The city of Homs is a virtual ghost town. Its medieval fort has been transformed into a garrison and checkpoints have been established around the city.
But in its back alleys groups of armed men have formed units to defend the population from the military onslaught.
Some are local revolutionaries, known as thwarr, who have joined the protests against President Bashar al-Assad that have convulsed the country for six months. Others are defectors from the armed forces who have now turned their guns on their former comrades.
The seven deserters at the safe house proudly display stolen weapons, including rocket launchers, anti-aircraft guns and grenades.
One, a 19-year old conscript, had been shooting at protesters a week beforehand. “The [secret] security would stand behind us and make us shoot,” he says.
“Anyone who refused would be shot right there, as a lesson to everyone else. The snipers were there to shoot at us as well as protesters.” Another was in air force intelligence – a feared branch of the security apparatus – but left in disgust. “I was a prison guard in Damascus,” he says.
“I watched as men had their fingers cut off with pliers, and as cattle prods were pushed down people’s throats.
“Women were raped and murdered in front of me. I saw one young man – he was 18 – as his stomach was cut open and his intestines ripped out whilst he was still alive.”
Another incident could amount to an account of a war crime by the Syrian government. “I saw 100 people being loaded onto a bus to be taken away. We all knew what would happen to them. I never saw them again – they were killed and buried in the hills. After this I knew I had to join the opposition. Many of us guards knew the truth, and I think many are willing to leave the regime. It is just so hard to do.’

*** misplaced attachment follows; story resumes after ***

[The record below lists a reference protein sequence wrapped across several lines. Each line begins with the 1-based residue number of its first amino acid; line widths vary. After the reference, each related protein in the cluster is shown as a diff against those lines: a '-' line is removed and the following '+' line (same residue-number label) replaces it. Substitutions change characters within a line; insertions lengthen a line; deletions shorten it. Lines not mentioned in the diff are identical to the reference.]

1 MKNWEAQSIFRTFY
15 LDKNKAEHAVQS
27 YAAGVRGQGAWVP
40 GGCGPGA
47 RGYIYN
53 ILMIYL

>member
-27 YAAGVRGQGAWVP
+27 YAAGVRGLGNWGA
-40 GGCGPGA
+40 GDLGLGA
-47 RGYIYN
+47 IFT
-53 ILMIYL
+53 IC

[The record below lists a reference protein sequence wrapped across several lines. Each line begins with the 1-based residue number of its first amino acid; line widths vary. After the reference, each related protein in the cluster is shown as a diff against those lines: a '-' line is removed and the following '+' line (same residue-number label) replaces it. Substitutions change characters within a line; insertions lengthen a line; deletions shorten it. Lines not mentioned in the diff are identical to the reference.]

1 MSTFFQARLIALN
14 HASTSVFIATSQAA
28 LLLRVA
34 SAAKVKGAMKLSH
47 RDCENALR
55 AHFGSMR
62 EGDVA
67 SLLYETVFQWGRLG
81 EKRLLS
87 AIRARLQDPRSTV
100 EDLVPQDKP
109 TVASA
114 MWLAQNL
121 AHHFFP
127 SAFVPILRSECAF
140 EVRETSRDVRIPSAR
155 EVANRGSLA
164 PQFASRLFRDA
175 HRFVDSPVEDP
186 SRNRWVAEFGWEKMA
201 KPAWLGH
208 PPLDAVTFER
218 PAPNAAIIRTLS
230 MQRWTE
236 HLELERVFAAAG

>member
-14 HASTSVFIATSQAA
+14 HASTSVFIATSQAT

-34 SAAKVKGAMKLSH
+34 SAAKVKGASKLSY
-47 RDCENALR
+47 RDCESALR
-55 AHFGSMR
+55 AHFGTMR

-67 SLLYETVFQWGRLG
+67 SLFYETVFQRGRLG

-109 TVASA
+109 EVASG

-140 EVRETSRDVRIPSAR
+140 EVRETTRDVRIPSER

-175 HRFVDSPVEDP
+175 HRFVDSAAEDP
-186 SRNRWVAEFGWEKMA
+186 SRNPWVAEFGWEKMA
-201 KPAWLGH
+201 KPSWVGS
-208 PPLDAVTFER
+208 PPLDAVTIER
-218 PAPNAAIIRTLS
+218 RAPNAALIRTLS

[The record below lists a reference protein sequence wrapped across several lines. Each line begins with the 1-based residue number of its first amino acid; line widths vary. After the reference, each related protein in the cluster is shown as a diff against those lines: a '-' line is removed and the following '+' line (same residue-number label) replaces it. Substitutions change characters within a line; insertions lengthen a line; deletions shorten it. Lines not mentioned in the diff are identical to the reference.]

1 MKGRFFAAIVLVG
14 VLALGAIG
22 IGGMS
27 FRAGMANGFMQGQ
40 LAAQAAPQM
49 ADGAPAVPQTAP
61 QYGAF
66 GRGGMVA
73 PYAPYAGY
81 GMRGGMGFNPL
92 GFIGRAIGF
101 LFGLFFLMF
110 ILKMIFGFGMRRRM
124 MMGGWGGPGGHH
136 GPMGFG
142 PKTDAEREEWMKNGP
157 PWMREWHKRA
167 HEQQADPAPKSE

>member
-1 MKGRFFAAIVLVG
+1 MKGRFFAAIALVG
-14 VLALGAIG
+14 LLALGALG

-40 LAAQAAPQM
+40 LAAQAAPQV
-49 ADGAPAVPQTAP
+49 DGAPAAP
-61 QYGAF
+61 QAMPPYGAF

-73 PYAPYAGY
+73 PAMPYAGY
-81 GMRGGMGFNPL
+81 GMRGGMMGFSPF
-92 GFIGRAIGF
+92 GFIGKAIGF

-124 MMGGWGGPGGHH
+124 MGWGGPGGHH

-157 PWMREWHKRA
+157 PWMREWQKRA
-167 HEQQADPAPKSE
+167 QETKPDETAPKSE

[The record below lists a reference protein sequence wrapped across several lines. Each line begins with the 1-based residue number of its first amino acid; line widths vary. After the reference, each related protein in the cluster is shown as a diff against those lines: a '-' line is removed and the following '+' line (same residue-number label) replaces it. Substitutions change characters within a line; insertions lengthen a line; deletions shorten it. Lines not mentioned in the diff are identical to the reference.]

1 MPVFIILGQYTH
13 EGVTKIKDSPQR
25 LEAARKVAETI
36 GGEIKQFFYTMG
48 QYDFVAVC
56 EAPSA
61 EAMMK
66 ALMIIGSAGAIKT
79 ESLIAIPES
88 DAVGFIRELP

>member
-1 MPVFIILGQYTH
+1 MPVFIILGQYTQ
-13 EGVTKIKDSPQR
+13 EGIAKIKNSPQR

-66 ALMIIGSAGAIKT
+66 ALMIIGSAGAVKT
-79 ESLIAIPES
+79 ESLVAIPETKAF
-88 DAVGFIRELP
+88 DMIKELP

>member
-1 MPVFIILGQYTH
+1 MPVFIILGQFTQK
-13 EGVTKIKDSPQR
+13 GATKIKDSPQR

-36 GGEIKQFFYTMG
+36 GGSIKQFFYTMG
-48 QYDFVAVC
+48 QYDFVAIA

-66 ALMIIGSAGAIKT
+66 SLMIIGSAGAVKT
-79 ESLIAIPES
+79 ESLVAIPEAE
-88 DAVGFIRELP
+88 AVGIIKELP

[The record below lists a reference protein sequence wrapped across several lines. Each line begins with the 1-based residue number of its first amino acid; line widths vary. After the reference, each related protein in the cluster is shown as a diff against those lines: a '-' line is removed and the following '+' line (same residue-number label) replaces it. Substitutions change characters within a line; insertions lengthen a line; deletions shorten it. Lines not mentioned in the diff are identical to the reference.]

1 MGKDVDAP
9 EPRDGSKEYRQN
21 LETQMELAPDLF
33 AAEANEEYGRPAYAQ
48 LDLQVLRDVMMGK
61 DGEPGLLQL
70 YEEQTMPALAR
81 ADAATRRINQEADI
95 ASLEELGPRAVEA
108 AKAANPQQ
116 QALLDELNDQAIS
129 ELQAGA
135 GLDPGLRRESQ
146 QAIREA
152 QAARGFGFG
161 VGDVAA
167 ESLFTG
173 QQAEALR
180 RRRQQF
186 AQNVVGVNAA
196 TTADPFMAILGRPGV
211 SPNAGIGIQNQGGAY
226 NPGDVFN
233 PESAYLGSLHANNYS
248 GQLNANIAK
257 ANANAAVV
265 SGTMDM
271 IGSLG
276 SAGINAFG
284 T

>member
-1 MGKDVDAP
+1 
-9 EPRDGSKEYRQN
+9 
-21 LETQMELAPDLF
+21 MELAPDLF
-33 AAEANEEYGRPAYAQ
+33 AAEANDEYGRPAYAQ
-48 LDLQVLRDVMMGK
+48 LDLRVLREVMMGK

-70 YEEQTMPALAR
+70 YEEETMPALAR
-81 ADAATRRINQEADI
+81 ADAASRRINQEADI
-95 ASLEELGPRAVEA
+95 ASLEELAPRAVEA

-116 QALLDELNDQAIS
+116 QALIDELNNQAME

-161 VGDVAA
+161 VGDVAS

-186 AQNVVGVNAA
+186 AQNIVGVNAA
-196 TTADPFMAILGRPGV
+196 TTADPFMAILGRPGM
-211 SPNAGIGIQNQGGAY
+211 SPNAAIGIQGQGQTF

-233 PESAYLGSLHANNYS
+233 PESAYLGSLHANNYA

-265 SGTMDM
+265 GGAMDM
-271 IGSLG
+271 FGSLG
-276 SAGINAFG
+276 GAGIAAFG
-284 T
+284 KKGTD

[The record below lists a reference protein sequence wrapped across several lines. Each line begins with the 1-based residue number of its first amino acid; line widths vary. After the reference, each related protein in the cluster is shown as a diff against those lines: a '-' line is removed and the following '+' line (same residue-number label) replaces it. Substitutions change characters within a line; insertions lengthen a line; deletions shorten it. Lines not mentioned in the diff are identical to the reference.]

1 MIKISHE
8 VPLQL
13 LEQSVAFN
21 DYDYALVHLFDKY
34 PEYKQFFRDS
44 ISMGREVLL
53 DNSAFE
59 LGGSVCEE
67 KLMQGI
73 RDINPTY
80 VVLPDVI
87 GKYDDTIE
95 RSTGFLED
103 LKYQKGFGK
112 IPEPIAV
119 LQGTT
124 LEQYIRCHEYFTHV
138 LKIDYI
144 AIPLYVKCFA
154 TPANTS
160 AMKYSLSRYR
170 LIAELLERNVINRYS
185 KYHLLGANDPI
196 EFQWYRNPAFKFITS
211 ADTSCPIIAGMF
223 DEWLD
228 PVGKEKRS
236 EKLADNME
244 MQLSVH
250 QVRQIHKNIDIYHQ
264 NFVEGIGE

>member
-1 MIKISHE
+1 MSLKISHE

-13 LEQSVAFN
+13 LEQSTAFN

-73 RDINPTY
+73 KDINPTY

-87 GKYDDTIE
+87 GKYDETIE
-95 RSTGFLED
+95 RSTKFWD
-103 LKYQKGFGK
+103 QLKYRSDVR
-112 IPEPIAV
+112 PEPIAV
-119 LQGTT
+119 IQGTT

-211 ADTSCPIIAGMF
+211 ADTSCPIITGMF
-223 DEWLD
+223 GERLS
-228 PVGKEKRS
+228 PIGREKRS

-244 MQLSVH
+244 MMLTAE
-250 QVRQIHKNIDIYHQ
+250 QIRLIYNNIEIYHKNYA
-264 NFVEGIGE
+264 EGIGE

Another is an Alawi – the sect long assumed to be totally loyal to the regime. He says: “Not many of us have left, but they will. It is just so obvious that they are lying to us. We are offered privileges the others don’t get, like better barracks and equipment. But it’s not worth it.”
The Daily Telegraph toured Homs and saw the bullet holes, smoking rubble and graffiti that the conflict had left behind. One message scrawled by regime forces reads “This is Assad’s Syria”.
Citizens reply with the simple statement: “Islam. Syria. Freedom.”
Abu Ali, a demonstrator who volunteered to act as a guide, says most people have fled or are confined to their homes.
“People are afraid to leave their homes and they are not even safe there,” he says. “The army enters into these small streets and just opens fire randomly. One 65-year-old woman was killed when a shell hit her house – she had been mourning her dead husband who was killed the previous week.”
Scenes in Homs’s Charity Hospital show the brutality of the crackdown. A man of 26 lies semi conscious in his bed, barely breathing.
His father produces an X-ray showing a bullet still lodged in the man’s chest. “I lost my 12-year-old son two weeks ago. Now my other son could die. I have nothing left,” he says.
Another 28 year-old lies in the next bed, a mass of tubes and cords attached to machines keeping him alive. “These men can only stay here for two or three days,” Abu Ali continues.
“Their families are worried about security coming and taking them away. When their situation is no longer life threatening, they will be taken home.”